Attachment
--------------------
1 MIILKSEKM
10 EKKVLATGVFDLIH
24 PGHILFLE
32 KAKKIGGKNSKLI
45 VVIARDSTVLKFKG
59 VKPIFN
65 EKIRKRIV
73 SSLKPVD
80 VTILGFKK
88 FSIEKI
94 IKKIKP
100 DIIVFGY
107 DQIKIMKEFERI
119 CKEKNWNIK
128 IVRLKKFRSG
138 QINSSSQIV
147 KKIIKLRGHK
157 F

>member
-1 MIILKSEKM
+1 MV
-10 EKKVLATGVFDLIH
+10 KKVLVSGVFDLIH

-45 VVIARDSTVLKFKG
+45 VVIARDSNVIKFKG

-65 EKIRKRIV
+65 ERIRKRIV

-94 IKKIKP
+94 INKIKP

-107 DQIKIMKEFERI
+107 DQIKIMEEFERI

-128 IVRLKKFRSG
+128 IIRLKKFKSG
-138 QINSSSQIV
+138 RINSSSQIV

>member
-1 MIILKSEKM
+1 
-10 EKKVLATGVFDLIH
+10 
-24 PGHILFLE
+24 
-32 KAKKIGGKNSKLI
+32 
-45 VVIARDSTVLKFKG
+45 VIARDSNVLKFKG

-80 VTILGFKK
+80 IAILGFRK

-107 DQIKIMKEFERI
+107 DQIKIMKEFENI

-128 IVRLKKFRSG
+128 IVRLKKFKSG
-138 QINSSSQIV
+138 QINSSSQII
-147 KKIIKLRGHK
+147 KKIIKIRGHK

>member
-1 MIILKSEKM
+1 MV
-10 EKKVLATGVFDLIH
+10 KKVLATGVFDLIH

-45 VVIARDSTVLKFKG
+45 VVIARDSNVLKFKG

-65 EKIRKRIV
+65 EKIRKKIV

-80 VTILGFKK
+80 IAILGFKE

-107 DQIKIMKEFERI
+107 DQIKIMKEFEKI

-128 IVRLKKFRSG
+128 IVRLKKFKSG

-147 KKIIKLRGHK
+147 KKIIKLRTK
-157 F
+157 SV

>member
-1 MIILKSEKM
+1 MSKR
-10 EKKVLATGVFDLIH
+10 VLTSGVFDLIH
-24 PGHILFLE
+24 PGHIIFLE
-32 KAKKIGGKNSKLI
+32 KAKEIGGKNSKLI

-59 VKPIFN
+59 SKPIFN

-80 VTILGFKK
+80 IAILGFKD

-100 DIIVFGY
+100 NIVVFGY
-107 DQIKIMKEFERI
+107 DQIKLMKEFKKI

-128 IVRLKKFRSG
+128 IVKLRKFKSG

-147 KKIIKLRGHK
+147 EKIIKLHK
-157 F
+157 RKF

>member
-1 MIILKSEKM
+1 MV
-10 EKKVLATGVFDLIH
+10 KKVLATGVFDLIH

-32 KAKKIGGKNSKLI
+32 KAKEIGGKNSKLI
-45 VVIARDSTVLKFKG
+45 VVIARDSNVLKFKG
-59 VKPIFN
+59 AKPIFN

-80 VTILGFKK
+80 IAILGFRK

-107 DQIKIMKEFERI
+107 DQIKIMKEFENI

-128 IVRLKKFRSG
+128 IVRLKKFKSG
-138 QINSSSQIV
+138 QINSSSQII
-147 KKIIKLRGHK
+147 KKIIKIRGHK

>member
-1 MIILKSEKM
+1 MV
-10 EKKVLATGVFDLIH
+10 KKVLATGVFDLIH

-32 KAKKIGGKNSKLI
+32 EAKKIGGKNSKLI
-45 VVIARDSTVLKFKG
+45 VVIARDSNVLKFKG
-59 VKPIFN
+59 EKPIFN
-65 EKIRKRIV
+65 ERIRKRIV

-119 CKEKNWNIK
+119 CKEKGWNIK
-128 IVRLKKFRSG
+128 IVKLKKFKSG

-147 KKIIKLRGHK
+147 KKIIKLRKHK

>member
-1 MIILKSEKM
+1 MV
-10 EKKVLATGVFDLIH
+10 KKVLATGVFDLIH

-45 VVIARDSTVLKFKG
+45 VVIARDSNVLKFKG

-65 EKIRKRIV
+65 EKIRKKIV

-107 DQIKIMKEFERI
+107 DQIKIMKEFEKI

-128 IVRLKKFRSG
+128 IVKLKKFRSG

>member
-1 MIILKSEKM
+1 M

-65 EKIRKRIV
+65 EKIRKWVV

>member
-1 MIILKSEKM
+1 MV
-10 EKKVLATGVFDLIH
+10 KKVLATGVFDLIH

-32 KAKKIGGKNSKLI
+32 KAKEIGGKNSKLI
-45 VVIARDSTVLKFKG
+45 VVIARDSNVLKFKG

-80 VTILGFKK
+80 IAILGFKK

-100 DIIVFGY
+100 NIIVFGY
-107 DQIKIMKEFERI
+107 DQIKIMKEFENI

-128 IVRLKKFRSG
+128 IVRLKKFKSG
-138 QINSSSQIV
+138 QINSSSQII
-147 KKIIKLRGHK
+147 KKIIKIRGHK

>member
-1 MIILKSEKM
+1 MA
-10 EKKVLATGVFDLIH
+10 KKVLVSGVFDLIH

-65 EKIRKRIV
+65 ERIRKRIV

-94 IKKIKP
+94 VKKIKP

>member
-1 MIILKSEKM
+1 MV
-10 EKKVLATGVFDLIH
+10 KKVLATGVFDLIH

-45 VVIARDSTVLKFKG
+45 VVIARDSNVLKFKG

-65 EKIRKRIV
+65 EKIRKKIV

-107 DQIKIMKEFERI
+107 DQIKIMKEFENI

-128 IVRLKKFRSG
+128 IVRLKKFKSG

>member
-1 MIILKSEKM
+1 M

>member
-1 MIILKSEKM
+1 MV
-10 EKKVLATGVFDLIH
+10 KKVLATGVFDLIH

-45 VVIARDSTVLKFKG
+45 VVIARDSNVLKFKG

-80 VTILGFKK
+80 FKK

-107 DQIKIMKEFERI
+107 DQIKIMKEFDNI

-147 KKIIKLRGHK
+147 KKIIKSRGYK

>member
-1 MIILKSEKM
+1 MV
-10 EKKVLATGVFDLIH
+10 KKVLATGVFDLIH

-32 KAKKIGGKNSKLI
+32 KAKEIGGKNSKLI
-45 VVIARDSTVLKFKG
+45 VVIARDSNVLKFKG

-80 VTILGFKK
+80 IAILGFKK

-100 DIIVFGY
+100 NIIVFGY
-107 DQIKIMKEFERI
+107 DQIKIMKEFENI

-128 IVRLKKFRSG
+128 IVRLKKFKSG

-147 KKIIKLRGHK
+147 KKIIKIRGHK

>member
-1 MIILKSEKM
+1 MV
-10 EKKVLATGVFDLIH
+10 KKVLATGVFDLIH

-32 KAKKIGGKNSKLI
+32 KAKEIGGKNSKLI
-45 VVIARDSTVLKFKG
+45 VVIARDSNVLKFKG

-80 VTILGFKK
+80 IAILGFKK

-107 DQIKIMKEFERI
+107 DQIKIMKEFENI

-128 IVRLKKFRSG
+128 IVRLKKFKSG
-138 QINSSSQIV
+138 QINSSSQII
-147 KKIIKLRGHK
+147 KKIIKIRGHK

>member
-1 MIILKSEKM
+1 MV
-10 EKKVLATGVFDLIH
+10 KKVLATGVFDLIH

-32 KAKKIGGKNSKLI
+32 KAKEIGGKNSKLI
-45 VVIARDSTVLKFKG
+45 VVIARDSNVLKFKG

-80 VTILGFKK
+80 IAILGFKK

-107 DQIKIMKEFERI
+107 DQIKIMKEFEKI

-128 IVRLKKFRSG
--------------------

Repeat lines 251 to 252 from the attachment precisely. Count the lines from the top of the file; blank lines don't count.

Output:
+138 QINSSSQII
-147 KKIIKLRGHK